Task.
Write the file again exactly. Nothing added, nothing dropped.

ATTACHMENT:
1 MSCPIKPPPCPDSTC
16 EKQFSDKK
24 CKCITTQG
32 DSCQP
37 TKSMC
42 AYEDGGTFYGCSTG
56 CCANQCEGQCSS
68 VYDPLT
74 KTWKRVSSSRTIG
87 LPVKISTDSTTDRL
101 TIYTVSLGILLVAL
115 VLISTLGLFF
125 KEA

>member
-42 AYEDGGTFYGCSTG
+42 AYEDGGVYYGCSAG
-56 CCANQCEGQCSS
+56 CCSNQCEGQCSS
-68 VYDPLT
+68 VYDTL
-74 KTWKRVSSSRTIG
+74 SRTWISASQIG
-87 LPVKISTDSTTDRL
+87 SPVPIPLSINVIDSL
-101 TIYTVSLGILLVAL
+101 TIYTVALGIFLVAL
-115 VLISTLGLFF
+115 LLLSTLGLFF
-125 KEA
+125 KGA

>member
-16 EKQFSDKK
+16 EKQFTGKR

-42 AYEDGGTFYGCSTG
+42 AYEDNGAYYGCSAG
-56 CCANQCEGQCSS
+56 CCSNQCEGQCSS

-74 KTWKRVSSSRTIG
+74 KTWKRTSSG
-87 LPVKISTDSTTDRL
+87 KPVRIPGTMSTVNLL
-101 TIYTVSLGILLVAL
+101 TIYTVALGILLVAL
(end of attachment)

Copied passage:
1 MSCPIKPPPCPDSTC
16 EKQFSDKK
24 CKCITTQG
32 DSCQP
37 TKSMC
42 AYEDGGTFYGCSTG
56 CCANQCEGQCSS
68 VYDPLT
74 KTWKRVSSSRTIG
87 LPVKISTDSTTDRL
101 TIYTVSLGILLVAL
115 VLISTLGLFF
125 KEA

>member
-42 AYEDGGTFYGCSTG
+42 AYEDGGVYYGCSAG
-56 CCANQCEGQCSS
+56 CCSNQCEGQCSS
-68 VYDPLT
+68 VYDTL
-74 KTWKRVSSSRTIG
+74 SRTWISASQIG
-87 LPVKISTDSTTDRL
+87 SPVPIPLSINVIDSL
-101 TIYTVSLGILLVAL
+101 TIYTVALGIFLVAL
-115 VLISTLGLFF
+115 LLLSTLGLFF
-125 KEA
+125 KGA

>member
-16 EKQFSDKK
+16 EKQFTGKR

-42 AYEDGGTFYGCSTG
+42 AYEDNGAYYGCSAG
-56 CCANQCEGQCSS
+56 CCSNQCEGQCSS

-74 KTWKRVSSSRTIG
+74 KTWKRTSSG
-87 LPVKISTDSTTDRL
+87 KPVRIPGTMSTVNLL
-101 TIYTVSLGILLVAL
+101 TIYTVALGILLVAL